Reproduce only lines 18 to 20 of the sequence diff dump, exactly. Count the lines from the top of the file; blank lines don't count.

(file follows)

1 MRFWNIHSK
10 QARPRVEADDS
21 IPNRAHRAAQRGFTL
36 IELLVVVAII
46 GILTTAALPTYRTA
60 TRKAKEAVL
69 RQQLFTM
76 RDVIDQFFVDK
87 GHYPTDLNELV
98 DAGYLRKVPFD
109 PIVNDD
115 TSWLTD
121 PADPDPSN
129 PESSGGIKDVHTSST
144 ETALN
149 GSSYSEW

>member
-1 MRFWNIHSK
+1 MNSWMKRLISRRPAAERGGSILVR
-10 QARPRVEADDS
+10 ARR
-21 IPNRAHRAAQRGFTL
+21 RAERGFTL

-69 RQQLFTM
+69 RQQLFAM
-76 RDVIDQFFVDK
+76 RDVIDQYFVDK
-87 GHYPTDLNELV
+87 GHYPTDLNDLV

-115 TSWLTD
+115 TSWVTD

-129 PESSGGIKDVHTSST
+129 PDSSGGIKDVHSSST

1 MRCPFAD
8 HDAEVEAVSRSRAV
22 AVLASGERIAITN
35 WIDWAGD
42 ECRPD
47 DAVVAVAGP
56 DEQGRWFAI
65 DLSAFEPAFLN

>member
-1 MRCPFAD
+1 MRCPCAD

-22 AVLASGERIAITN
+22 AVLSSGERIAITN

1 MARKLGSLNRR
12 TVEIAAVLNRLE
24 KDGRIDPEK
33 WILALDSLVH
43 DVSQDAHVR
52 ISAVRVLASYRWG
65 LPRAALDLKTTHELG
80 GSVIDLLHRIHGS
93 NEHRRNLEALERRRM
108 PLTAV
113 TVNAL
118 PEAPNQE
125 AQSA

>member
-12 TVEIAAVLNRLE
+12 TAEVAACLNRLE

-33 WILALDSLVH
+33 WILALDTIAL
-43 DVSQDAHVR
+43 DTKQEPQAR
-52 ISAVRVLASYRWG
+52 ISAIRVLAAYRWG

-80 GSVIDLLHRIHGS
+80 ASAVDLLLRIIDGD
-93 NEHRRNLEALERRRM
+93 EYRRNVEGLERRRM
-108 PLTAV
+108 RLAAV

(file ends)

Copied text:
-1 MRFWNIHSK
+1 MNSWMKRLISRRPAAERGGSILVR
-10 QARPRVEADDS